June 4, 1998
From: Erwin Koehler
I've read (at Steve Long's Opisthobranch Newsletter and at Dr. Peter Wirtz book about Madeira) that Seahares form long chains when mating. I've got 3 photos of Aplysia punctata in the Mediterranean Sea - I thought I got them mating. But in this position it's impossible to build up a chain...
First question: Are they mating?
If not - second question: what else are they doing?
I know, your forum is made for another region and the Med. Sea is far away from Australia...Excuse my GERMENGLISH!
Koehler, E., 1998 (Jun 4) Sea Hares - mating chains. [Message in] Sea Slug Forum. Australian Museum, Sydney. Available from http://www.seaslugforum.net/find/140
I am happy to receive questions from anywhere. My main concern was getting lots of identification questions from parts of the world where others were more qualified to provide answers. General questions such as yours are relevant to all parts of the world. Your Sea Hares appear to be mating to me. The position different opisthobranchs adopt during mating depends on their
anatomy. Even though they all have male and female organs, the position of the penis and the vagina differs in different groups.
In the true nudibranchs both penis and vagina are close together on the right side of the body. This means two animals must be right side to right side for copulation to take place and each animal is then able to insert its penis into its partner at the same time. With Sea Hares however, the penis is on the right side of the head while the vagina opens in the mantle cavity, beneath the shell, deep down between the parapodia.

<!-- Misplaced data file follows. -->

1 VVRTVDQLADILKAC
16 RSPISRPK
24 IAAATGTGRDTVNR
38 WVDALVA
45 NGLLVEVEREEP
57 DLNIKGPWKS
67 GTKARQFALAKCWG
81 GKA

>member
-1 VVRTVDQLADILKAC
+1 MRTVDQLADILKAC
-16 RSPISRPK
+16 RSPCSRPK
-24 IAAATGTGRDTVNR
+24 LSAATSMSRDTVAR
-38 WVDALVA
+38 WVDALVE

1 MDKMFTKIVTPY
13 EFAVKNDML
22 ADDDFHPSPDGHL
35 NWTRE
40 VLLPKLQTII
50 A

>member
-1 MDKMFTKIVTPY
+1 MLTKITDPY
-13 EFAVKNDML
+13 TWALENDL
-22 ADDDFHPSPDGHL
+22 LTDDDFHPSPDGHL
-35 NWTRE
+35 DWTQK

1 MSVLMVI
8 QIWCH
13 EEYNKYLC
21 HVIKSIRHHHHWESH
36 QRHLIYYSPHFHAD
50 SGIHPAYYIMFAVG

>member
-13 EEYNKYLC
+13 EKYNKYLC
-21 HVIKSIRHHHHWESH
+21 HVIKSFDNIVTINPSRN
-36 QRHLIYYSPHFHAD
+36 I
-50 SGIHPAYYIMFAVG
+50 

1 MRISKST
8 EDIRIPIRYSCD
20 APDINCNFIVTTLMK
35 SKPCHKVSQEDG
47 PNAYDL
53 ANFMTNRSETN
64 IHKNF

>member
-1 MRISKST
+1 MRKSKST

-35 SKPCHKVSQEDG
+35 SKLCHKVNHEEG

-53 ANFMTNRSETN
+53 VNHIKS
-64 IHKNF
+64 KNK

In Sea Hares it is therefore physically impossible for mating partners to act as both male and female at the same time. In some species, with relatively short "necks" the only way the "male" partner can insert its penis into the "female's" vagina is to climb onto the female as your animals are doing. Related animals like Notarchus and Bursatella also mate like this.
In some species of Aplysia, such as Aplysia sydneyensis and Aplysia extraordinaria, with relatively long "necks", one animal is able to insert its penis into the vagina of the animal in front while still remaining partially on the substrate. In these species chains of mating animals are quite common.
Mating "chains" occur when animals are clustered closely together, either from being washed together during storms or by being artificially housed in buskets or small aquaria. In these situations even "short-necked" species can form chains. Chain-forming is not exclusive to Sea Hares and aglajiid bubble shells such as Chelidonura and Melanochlamys readily form chains when collected in relatively small containers. I have seen three or four aglajiids in a mating chain in the field, and in aquaria I have seen 10-15 together.
So the answer is yes, Sea Hares do sometimes mate in chains, but they also mate in pairs with one acting as a male, the other as a female. Chain mating is different from the reciprocal mating in nudibranchs because in Sea Hares the animal receiving sperm gives its own sperm to a third slug .... Bill Rudman.Rudman, W.B., 1998 (Jun 4). Comment on Sea Hares - mating chains by Erwin Koehler. [Message in] Sea Slug Forum. Australian Museum, Sydney. Available from http://www.seaslugforum.net/find/140
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